German metalworking sector hit as 110,000 stage warning strikes
Around 110,000 people took part in warning strikes organised by the powerful German union IG Metall on Friday, hitting the automobile sector in particular, as way of turning up heat in wage negotiations for around 3.4 million metal sector workers across the country.
A truce period during which unions are not allowed to stage any industrial action ended at midnight and IG Metall said in a statement that by 2:00 pm (1200 GMT) "nearly 110,000 people" had taken part in temporary walkouts and stoppages all around Germany.
The regions most affected included Baden-Wuerttemberg, home to Germany's carmakers, where more than 37,000 workers downed tools.
In the western regional state of North Rhine-Westphalia, some 17,000 employees stopped work. And 14,200 took part in walkouts in the the northwest of the country, IG Metall said.
Among the sites hit were a factory of automaker Daimler in Bremen and plants belonging to Mercedes and ArcelorMittal in Hamburg in the north, a Ford site in Cologne and an Audi factory in Ingolstadt in the south of the country.
Plants belonging to car parts maker Continental, truck manufacturer MAN and French group Alstom would also be hit during the course of Friday, an IG Metall spokesman said.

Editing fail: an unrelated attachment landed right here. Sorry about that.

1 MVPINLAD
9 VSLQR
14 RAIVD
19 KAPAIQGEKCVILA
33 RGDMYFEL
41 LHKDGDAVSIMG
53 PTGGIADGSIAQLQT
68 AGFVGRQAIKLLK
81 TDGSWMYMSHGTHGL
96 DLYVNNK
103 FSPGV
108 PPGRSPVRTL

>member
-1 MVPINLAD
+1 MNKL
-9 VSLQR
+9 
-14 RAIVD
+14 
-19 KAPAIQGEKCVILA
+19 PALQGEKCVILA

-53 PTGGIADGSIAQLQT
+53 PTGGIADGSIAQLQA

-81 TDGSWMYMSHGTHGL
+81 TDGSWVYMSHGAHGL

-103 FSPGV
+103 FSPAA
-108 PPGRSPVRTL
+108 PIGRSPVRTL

A wage agreement between the union and the employers' federation Gesamtmetall expired in March.
Since then, both sides have been negotiating to reach a new deal for a sector that covers around 3.4 million employees in a wide range of engineering industries.
IG Metall is demanding pay increases of five percent in view of the comfortable profit situation in many companies in the sector.
It has rejected Gesamtmetall's offer of a pay rise of 2.1 percent over a two-year period.
Wage negotiations in the metalworking industry act as a benchmark for most other sectors.
IG Metall regularly stages so-called warning strikes to flex its muscles, but has not called an all-out strike since 2002.
© 2016 AFP